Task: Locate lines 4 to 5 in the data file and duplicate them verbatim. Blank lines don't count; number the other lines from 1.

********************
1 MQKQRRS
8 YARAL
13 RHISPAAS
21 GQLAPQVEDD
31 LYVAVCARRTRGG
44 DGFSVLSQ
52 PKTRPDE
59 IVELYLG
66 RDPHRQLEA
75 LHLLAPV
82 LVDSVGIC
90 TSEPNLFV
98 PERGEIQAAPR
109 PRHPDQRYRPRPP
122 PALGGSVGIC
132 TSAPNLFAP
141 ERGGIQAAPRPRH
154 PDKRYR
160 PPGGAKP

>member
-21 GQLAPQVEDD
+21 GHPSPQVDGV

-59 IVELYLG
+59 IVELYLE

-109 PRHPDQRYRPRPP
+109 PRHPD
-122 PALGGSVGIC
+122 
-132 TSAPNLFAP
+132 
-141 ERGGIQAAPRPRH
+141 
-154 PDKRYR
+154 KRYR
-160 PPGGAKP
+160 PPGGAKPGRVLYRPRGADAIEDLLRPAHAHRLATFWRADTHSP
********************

21 GQLAPQVEDD
31 LYVAVCARRTRGG